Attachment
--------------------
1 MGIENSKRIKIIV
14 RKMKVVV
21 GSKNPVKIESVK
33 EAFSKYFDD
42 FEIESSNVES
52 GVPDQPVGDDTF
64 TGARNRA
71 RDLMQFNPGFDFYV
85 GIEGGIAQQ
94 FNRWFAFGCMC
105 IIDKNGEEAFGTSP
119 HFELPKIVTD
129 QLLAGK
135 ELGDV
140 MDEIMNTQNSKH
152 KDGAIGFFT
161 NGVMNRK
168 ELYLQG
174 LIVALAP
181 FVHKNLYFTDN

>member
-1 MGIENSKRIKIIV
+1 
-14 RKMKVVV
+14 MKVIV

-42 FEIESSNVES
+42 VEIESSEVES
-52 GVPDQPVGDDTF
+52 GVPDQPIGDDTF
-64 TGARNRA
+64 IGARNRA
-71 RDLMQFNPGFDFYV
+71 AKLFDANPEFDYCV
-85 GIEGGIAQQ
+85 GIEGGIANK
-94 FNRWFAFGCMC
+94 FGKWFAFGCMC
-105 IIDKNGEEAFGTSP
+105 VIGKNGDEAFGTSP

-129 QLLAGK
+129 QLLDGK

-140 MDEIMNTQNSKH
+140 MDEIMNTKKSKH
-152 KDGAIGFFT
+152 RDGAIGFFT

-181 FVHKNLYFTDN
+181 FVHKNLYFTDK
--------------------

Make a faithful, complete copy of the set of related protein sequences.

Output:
1 MGIENSKRIKIIV
14 RKMKVVV
21 GSKNPVKIESVK
33 EAFSKYFDD
42 FEIESSNVES
52 GVPDQPVGDDTF
64 TGARNRA
71 RDLMQFNPGFDFYV
85 GIEGGIAQQ
94 FNRWFAFGCMC
105 IIDKNGEEAFGTSP
119 HFELPKIVTD
129 QLLAGK
135 ELGDV
140 MDEIMNTQNSKH
152 KDGAIGFFT
161 NGVMNRK
168 ELYLQG
174 LIVALAP
181 FVHKNLYFTDN

>member
-1 MGIENSKRIKIIV
+1 
-14 RKMKVVV
+14 MKVIV

-42 FEIESSNVES
+42 VEIESSEVES
-52 GVPDQPVGDDTF
+52 GVPDQPIGDDTF
-64 TGARNRA
+64 IGARNRA
-71 RDLMQFNPGFDFYV
+71 AKLFDANPEFDYCV
-85 GIEGGIAQQ
+85 GIEGGIANK
-94 FNRWFAFGCMC
+94 FGKWFAFGCMC
-105 IIDKNGEEAFGTSP
+105 VIGKNGDEAFGTSP

-129 QLLAGK
+129 QLLDGK

-140 MDEIMNTQNSKH
+140 MDEIMNTKKSKH
-152 KDGAIGFFT
+152 RDGAIGFFT

-181 FVHKNLYFTDN
+181 FVHKNLYFTDK